Attacks on the Zaporozhye nuclear plant are dangerously foolish

After meeting with Russia’s President Vladimir Putin in Sochi several weeks ago, IAEA’s Grossi described the situation around the ZNPP as having “evolved” from the early days of the conflict when it suffered “direct hits”. Picture: Alexander Joe/Reuters

After meeting with Russia’s President Vladimir Putin in Sochi several weeks ago, IAEA’s Grossi described the situation around the ZNPP as having “evolved” from the early days of the conflict when it suffered “direct hits”. Picture: Alexander Joe/Reuters

Published Jun 9, 2024


THIS week Russia’s head of state nuclear corporation, Rosatom, Alexey Likhachev, described the technical condition of the Zaporozhye Nuclear Power Plant (ZNPP) in Ukraine, which under the control of Russia, as “absolutely safe”.

He was briefing the Director General of the International Atomic Energy Agency (IAEA), Rafael Grossi in Kaliningrad.

The briefing was crucial. The ZNPP has been at the centre of both propaganda warfare and the oftentimes threats of shelling by the Ukrainian forces who in turn accuse the Russians of threatening to blow up the power plant.

Oftentimes the ZNPP has been caught in the crossfire, and a potential for a nuclear catastrophe cannot be ruled. In recent times, Likhachev said, “pressure from the Ukrainian forces has increased, so has the number of drone attacks, although most of them are repelled”.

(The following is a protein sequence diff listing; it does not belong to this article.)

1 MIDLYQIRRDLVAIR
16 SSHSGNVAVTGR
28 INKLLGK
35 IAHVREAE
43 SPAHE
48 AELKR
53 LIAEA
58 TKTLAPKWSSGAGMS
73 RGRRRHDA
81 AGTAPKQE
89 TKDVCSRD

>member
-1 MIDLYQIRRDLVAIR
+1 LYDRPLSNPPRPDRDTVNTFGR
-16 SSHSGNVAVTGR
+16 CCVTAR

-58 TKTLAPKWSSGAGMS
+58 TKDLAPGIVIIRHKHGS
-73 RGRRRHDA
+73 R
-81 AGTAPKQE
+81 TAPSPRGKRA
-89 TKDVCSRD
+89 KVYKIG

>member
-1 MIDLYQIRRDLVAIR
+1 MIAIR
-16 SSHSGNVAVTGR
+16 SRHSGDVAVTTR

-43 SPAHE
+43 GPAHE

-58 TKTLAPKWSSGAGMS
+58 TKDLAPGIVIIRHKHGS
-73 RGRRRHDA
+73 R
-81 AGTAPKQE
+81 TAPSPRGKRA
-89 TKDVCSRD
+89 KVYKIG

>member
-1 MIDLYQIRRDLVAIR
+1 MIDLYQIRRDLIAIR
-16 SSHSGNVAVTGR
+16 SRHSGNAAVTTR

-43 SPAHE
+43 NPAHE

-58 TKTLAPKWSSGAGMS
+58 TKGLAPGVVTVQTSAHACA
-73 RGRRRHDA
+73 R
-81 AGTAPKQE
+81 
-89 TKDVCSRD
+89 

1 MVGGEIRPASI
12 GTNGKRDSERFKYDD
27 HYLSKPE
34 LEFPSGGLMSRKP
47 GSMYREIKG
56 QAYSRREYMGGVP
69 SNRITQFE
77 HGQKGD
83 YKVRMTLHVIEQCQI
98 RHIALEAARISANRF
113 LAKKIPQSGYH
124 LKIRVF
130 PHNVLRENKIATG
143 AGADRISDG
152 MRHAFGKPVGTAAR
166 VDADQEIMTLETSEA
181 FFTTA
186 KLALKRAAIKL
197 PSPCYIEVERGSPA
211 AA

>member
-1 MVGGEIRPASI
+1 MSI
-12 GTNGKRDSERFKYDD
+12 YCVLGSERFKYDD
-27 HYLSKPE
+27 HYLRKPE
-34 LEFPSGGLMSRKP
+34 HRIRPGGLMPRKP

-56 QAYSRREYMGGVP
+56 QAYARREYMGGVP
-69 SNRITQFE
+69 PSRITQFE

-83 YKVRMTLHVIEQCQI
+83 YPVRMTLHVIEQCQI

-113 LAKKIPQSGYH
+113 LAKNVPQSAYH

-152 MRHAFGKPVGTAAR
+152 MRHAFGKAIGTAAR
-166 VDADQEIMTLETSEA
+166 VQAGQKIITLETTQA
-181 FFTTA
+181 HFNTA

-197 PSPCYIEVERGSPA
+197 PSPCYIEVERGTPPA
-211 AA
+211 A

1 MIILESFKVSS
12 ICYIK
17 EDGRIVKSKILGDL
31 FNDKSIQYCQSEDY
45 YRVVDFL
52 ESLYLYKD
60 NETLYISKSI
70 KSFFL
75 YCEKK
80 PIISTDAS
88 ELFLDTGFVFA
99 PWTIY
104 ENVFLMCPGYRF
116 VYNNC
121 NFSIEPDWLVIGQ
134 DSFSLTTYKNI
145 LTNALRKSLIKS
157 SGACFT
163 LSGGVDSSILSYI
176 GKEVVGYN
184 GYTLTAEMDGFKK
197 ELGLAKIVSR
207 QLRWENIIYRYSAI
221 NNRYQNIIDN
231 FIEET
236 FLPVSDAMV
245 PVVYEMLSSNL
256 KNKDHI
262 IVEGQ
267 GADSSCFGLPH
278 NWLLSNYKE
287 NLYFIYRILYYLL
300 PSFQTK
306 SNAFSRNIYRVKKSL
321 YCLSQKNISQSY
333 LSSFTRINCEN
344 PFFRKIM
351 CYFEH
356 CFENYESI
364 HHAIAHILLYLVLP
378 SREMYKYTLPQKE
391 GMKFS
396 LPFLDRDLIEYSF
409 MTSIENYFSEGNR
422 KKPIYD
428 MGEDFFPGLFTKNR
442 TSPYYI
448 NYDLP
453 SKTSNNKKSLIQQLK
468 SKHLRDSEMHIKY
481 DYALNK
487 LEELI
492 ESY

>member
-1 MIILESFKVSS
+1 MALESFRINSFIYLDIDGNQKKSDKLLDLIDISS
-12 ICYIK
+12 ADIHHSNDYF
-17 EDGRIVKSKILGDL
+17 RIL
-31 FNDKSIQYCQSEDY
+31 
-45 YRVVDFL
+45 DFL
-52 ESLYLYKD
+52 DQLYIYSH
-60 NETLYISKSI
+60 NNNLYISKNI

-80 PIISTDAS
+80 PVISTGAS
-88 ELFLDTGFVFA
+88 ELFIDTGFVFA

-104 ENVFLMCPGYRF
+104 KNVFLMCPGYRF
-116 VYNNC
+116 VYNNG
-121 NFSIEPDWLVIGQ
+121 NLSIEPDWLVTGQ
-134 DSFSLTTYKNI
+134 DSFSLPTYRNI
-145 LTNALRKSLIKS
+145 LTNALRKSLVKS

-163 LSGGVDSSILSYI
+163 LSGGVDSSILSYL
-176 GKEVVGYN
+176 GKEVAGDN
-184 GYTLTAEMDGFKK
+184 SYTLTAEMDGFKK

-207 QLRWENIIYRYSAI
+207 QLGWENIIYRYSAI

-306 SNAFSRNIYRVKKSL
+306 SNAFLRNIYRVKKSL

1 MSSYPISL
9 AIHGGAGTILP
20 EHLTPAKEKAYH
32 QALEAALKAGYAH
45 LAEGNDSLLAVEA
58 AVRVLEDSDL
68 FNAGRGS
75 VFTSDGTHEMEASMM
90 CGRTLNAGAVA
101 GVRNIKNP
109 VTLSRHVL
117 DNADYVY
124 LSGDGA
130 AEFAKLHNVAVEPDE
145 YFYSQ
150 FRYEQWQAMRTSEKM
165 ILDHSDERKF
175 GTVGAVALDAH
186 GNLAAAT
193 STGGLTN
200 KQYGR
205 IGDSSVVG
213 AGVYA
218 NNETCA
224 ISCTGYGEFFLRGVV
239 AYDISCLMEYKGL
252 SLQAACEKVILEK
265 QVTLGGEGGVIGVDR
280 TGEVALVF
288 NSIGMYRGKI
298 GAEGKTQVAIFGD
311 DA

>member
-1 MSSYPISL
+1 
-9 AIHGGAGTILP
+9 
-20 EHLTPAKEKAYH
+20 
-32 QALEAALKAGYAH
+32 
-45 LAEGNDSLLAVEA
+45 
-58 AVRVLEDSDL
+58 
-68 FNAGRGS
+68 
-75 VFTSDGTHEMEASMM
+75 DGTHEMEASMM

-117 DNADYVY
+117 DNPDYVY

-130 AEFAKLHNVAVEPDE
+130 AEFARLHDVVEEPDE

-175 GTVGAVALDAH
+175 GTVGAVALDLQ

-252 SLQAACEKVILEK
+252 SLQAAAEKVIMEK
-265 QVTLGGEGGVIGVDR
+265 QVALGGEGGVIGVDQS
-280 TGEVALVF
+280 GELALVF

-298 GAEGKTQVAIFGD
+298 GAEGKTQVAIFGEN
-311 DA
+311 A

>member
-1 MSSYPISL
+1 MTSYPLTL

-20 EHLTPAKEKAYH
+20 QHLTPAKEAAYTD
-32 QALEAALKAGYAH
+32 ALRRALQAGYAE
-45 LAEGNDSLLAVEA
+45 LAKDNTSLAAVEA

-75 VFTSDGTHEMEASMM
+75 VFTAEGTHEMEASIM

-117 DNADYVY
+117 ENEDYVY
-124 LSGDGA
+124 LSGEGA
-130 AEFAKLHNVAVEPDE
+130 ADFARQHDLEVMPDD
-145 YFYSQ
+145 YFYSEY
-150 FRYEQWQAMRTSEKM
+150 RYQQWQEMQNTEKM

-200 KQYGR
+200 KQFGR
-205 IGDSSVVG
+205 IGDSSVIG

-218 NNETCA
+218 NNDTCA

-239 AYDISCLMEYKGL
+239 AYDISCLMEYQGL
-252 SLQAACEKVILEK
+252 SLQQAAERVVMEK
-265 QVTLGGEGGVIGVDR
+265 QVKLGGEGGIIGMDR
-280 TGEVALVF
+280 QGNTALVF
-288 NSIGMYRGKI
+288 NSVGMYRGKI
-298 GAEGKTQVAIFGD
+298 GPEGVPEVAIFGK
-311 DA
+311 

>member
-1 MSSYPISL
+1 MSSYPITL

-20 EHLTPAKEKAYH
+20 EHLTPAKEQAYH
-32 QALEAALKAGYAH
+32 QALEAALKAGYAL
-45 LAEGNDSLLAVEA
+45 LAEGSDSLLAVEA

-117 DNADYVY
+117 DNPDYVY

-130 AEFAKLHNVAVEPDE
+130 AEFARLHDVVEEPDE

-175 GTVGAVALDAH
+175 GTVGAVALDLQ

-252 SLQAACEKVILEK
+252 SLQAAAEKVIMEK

This is the danger that the Western backers of Ukraine – the US, Germany and France, among others, are failing to speak out against.

In the ensuing Western propaganda war against Moscow since the outbreak of the war in Ukraine in 2022, Russia’s ability to protect the ZNPP, which it seized very early in its “Special Military Operation” - has been undermined.

On the other hand, the Russian military has revealed in various briefings at different times about how it has thwarted attempts by the Ukrainian forces to attack the plant by different means.

The logic at face value seems to be an attempt to discredit the capability and responsibility of the Russian forces guarding the plant. The Kremlin has recently posed the question: “How can we attack a nuclear plant under our guard?”

Well, let me paraphrase: “How the Russian forces endanger their lives by attempting to bomb a nuclear plant under their control? Can they be so foolish as to endanger their own lives?”

The Western powers have appealed to the IAEA to help ensure that there would be no “accident” at the ZNPP. As a result, the IAEA has, to its great credit, continuously engaged directly with Russia’s Rosatom in an effort to ensure the safety of the nuclear plant and the personnel.

The Ukrainians seem hell-bent to make life miserable for the Russian forces manning the plant, which has become dormant.

When asked if the IAEA will help in preventing a nuclear accident at the power plant as evidence of escalation abounds, particularly since Ukraine has been provided with advanced weapons from the US and Europe – and also recently granted the permission to target Russian positions across the border, the IAEA said: “The IAEA’s primary role is to promote nuclear safety and prevent accidents. While they can provide guidance and expertise, the actual prevention of accidents at specific plants, such as ZNPP, depends on local authorities and international cooperation. The situation remains complex, and the IAEA continues to monitor and advise as needed,” the statement read.

The IAEA deserves great credit for not only monitoring the situation at the ZNPP, but also engaging in direct face-to-face discussions with the Russian authorities.